Distinctiveness

The Court of First Instance of the European Communities recently had to look at whether the word mark “FUN” for automobiles is sufficiently distinctive to be protectable. In its decision of Dec. 2, 2008 (T-67/07), the Court decided against the Board of Appeals of OHIM. The Board of Appeals took the view that the relevant consumers understand the word “fun” in connection with an automobile as an indication of a particular design. According to the Board of Appeals the term described a particular class of automobiles which are fun to drive. Furthermore, the term was used by automobile retailers to describe a category of cars and was a simple term which had to be used by others as well. The Court of First Instance disagreed. According to the Court the term “fun” is only meant to convey a positive image upon the cars. The judges found that a relation between the term “fun” and a particular fun in driving was too vague to claim that the term was merely descriptive. Consumers would not view the term as a description of a particular type of automobile, but an indication of origin from the manufacturer.  

Risk of Confusion

In its decision of Dec. 2, 2008 (T-212/07), the Court of First Instance had to decide whether there is a risk of confusion between the Community trademarks “Bececkerer Onlinenlinenlinenlinenline Proro” and “Beckerer” on the one hand and the Community trademark application “Barbara Becker” on the other. This application was filed by the former wife of Boris Becker for identical goods for which the more senior Community trademarks were registered. The Court of First Instance found that the marks are sufficiently similar. The term “Becker” was decisive. If a combination mark consists of one element combined with a more senior trademark of a third party, the latter could lead to a risk of confusion even if it did not constitute the dominating part of the combined mark. The more senior mark “Beckerer” and the mark “Barbara Becker” both contain the identical family name “Becker”. As a consequence they were considered to be sufficiently similar particularly given the fact that in a part of the European Community the term “Becker” will be recognized as family name and will thus have more weight in the combined mark than the first name “Barbara”. The fact that Barbara Becker is a famous person in Germany did not change the analysis according to the Court.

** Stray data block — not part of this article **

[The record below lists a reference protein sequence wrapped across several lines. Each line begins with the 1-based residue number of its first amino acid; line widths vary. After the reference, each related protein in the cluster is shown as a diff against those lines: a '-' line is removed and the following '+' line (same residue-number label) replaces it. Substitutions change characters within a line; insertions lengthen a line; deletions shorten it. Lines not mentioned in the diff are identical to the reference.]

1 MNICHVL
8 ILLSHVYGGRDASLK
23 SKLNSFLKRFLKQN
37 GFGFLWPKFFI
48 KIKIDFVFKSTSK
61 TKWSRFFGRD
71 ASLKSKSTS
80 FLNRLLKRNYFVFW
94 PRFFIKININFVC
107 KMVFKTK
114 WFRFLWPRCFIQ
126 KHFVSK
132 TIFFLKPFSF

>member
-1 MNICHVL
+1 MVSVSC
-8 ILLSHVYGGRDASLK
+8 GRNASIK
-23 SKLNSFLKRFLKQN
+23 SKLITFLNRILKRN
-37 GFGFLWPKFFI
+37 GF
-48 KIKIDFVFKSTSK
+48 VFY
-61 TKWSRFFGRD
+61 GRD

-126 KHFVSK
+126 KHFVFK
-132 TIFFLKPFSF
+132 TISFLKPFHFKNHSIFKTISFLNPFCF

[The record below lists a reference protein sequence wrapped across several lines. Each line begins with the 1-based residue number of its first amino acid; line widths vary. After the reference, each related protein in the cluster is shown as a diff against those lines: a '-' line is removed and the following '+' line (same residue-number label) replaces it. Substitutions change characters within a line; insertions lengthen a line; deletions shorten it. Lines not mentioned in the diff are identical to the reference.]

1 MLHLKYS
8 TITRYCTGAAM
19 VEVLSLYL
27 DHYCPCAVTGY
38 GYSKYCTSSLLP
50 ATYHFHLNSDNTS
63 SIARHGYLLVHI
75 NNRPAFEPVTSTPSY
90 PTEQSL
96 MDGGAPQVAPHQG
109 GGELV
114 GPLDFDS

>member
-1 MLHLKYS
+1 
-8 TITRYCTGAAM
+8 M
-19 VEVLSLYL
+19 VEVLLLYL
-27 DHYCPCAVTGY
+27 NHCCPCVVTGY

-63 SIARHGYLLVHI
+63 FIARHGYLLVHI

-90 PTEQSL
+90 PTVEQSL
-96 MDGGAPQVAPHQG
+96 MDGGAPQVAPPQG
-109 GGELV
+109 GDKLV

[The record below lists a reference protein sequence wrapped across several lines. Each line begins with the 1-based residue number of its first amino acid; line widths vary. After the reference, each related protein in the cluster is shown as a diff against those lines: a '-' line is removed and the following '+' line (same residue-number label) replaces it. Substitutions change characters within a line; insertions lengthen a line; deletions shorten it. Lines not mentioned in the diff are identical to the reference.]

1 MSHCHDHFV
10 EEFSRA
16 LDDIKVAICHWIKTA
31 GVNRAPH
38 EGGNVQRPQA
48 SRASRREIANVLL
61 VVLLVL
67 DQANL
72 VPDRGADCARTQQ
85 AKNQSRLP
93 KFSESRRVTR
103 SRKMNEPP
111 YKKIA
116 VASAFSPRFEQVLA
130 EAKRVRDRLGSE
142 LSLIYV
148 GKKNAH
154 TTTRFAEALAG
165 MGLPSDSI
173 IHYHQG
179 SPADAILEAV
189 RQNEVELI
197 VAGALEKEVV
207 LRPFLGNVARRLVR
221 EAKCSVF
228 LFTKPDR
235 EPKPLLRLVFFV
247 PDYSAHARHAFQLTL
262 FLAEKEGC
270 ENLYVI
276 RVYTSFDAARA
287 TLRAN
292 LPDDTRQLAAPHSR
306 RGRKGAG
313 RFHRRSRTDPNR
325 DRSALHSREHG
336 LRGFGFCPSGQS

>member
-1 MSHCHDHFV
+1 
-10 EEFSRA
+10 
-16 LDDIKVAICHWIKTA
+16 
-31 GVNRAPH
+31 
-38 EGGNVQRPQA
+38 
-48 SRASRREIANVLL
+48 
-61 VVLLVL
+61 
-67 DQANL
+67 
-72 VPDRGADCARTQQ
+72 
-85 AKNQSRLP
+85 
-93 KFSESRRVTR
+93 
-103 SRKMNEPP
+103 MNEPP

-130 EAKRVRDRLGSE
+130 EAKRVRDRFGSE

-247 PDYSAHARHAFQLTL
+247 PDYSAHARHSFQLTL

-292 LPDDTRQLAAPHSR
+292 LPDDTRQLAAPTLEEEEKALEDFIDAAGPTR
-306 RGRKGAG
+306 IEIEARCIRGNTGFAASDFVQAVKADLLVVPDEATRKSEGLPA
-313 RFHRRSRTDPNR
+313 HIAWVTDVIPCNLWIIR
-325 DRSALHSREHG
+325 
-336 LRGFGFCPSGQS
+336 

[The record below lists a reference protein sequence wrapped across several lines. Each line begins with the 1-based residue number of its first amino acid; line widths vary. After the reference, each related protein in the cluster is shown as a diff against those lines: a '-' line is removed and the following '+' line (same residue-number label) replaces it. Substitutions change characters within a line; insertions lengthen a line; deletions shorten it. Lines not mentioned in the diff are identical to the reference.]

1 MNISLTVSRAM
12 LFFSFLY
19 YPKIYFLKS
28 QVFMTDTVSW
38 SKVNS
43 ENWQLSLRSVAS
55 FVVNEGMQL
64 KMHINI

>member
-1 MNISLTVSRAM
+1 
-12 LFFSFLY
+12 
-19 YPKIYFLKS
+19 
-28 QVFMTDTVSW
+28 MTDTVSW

The wine and liquor manufacturer Miguel Torres S.A. which owns several word marks and device marks with the word “Torres” filed oppositions against various word mark and device mark applications containing the word “Torre”, namely “Torre Albéniz”, “TG Torre”, “Torre de Frías” and “Torre de Benitez”. In all of these cases the oppositions by Miguel Torres S.A. were rejected due to a lack of risk of confusion. In the case of the device mark “Torre Albéniz” the Plaintiff stated that the distinctiveness of its trademark was based particularly on the dominated part “torre”. In its decisions of Dec. 18, 2008 (T-287/06, T-285/06, T-08/07 and T-16/07), the Court found, however, that even considering the fact that “torre” was the initial part of some of the more junior applications this word did not dominate the respective mark in a relevant way. Rather, the remaining parts gave the marks their individual character and dominated them. Therefore consumers who were able to understand the meaning of the marks the difference was apparent, for others a remaining similarity was irrelevant.  

Sufficient Use in Commerce

In two recent decisions the European Court of Justice had to deal with issues relating to sufficient use in commerce of a mark to continue to be able to enforce it. The Austrian Association Verein Radetzky-Orden had applied for cancellation of the trademark “Feldmarschall Radetzky” for lack of sufficient use. The competent Austrian Court had referred the question of sufficient use to the European Court of Justice. The European Court of Justice decided in its decision of Dec. 9, 2008 (C-442/07) that a mark is being sufficiently used in commerce if a non-profit association uses it in public to announce events, as well as on letterhead and in advertising and if the mark is used by the members of the association when they undertake fundraising activities and make contributions to those in need while wearing pins showing the mark. A commercial use of the mark was not found to be required.

A different aspect of sufficient use of a mark was dealt with in the decision of Jan. 15, 2009 (C-495/07). The Company Maselli-Strickmode GmbH used its word mark “WELLNESS” for non-alcoholic beverages given to customers as an add-on in the distribution of clothing while beverages sold separately did not have this mark. The European Court of Justice decided that this practice could not be qualified as sufficient use. There could be no continued trademark protection if the mark lost its commercial relevance. According to the Court the goods under the mark “WELLNESS” were not distributed with the aim to enter the market of goods belonging to the same class of goods for which the mark was registered. Under these circumstances, according to the Court, applying the mark will neither serve to create a market for distribution of these goods nor to help distinguish the relevant goods from those of other undertakings for the benefit of consumers.

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